Boston Marathon 2013 – Reflections
In business, as in sports, we like to compete. We believe competing can benefit everyone. “Everyone” means everyone – not just the “winners.” Competing is a way for us to focus our energy, to focus our efforts on improving. That improvement usually comes a little at a time. Sometimes we experience breakthroughs while at other times we suffer steps backwards. But, that’s okay. We can still focus on moving forward, on making things better.
Lean thinking and practice, too, entail competing. It goes without saying, surely, that we believe in doing so peacefully. But, more than that, we engage in competing via lean thinking in the firm belief that it is actually a vehicle for peace. Friends sometimes ask us why we try to make things better everywhere, including sometimes in countries that compete – often fiercely – with our own country, the United States. Our reply is simple and clear: we are convinced that making things better for everyone makes things better … for everyone.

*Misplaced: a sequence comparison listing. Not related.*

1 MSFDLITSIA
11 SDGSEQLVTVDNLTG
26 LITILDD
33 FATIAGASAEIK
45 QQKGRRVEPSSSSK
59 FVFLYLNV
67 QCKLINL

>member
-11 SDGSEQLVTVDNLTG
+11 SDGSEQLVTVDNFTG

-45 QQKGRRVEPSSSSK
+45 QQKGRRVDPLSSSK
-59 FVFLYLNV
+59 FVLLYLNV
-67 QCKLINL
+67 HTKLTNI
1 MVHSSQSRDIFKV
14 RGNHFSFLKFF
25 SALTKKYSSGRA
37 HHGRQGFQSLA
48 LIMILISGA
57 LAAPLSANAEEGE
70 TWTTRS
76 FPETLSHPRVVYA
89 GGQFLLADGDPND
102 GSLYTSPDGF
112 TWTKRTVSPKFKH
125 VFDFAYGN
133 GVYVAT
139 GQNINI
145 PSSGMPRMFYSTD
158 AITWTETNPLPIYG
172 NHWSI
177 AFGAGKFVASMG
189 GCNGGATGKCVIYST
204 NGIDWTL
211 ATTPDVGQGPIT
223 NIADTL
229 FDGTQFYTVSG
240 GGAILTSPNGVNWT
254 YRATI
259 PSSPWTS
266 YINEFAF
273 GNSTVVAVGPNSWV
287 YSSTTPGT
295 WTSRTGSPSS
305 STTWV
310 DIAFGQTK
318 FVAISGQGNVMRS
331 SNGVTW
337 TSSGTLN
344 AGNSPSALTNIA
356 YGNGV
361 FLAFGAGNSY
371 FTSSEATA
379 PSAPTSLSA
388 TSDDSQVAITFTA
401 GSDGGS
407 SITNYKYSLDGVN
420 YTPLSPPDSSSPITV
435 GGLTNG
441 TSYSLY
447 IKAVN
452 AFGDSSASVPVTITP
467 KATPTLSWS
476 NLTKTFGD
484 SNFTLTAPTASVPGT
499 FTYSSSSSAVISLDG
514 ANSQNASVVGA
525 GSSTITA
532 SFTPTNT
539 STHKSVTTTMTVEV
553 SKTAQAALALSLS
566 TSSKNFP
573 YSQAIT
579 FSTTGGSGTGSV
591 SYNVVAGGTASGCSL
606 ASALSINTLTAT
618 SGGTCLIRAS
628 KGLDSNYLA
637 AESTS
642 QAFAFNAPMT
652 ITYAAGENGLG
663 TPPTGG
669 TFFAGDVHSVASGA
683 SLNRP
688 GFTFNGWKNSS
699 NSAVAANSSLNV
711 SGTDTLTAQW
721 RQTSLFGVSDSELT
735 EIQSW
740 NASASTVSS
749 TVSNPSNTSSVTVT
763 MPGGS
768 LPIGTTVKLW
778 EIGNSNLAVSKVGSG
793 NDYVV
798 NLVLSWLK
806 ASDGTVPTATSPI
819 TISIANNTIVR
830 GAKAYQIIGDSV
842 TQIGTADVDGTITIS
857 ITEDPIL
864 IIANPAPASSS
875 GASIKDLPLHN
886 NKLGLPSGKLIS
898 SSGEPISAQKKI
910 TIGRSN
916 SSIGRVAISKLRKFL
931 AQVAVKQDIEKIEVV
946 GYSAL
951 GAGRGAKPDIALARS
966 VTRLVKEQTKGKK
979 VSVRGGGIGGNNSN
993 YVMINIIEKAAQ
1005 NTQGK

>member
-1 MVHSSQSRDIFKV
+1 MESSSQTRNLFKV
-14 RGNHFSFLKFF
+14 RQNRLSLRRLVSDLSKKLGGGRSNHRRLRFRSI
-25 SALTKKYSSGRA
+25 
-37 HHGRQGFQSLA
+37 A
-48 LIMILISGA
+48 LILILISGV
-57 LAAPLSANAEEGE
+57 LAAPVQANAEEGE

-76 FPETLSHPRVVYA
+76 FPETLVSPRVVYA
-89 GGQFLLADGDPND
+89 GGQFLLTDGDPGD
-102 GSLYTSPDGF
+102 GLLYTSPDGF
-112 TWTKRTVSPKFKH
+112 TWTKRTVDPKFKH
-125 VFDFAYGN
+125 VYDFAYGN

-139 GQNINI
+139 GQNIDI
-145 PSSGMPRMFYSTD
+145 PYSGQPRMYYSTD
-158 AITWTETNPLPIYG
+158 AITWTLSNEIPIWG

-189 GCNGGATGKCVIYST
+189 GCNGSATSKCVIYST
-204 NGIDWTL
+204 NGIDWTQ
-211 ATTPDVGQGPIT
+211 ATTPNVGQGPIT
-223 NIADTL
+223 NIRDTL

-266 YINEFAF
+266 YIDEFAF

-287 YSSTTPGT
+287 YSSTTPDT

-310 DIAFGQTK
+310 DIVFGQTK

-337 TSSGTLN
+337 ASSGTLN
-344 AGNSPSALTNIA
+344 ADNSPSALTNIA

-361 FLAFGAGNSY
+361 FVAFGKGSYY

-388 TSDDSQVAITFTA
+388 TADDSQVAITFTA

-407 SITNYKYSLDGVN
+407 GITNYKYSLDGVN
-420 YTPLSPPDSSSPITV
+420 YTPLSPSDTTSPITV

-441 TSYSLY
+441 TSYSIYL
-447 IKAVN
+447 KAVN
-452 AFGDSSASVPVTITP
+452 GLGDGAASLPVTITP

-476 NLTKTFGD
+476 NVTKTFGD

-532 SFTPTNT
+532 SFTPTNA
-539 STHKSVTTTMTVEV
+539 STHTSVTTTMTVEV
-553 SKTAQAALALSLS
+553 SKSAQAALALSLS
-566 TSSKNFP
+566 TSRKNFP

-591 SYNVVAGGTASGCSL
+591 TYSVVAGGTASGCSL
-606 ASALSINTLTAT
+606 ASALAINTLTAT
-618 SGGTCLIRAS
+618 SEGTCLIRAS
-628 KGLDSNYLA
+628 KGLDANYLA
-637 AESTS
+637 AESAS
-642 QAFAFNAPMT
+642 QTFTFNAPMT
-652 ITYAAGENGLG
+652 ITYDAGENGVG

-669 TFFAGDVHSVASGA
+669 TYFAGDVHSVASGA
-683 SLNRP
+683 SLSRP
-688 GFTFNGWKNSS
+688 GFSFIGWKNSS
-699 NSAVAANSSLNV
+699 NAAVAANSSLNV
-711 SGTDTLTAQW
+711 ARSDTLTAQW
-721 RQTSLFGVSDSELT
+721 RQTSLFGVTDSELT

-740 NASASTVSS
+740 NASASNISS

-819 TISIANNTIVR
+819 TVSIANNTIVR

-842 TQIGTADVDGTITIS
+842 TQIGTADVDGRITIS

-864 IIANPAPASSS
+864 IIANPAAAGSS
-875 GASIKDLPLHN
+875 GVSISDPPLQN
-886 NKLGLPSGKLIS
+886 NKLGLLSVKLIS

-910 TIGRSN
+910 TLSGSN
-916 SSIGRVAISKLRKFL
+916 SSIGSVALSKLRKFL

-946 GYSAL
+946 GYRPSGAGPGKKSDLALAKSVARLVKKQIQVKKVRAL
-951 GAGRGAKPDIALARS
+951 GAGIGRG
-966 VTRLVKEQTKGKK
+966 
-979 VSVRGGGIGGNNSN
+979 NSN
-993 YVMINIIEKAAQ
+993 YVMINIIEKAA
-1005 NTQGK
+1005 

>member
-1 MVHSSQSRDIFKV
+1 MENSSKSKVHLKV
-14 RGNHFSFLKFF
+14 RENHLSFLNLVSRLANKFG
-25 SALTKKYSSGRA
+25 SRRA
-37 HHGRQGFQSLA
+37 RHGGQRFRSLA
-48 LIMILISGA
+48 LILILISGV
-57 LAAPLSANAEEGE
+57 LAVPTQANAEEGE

As you must know by now, a tragedy occurred yesterday at one of the world’s great competing events. The finish line of the Boston Marathon is about two miles from us at LEI, across the river in Cambridge. It was a quiet day, with most of our team members out of the office. We contemplated walking over to the marathon to enjoy a late lunch while watching the slower runners complete the 26 miles. The slower runners, you may know, are often running to raise funds for charities. It was a beautiful day for running.
We decided to stay in the office. It was one of the occasions when busy-ness turned out to be a blessing. We are all fine. Our hearts go out to those who suffered and are suffering.
The city remains in shock. Our local emergency responders are still frantically treating the injured. Our friend Alice Lee of Boston’s Beth Israel Deaconess Medical Center reports that the emergency room there is hectic but not panicked – hours of training and preparation are paying their dividends. The workers – doctors, nurses, staff – are taking it all in stride.
Thank you to all of you who have reached out to inquire how we are doing. We are, as usual, hard at work, trying to make things better. We trust the same is true for you.
Chairman and CEO
Lean Enterprise Institute, Inc.
PS: To help, please go to www.redcross.org
- Managing to Connect the Macro with the Micro
- Lean Leadership Lesson: First Thing, Grasp the Situation; Last Thing, Grasp the Situation (Appendix 1 to the eletter “Lead from the Front, Lead from Behind”)
- Policy Deployment: aka Strategy Alignment, aka Hoshin Kanri (Appendix 2 to the Eletter “Lead from the Front, Lead from Behind”)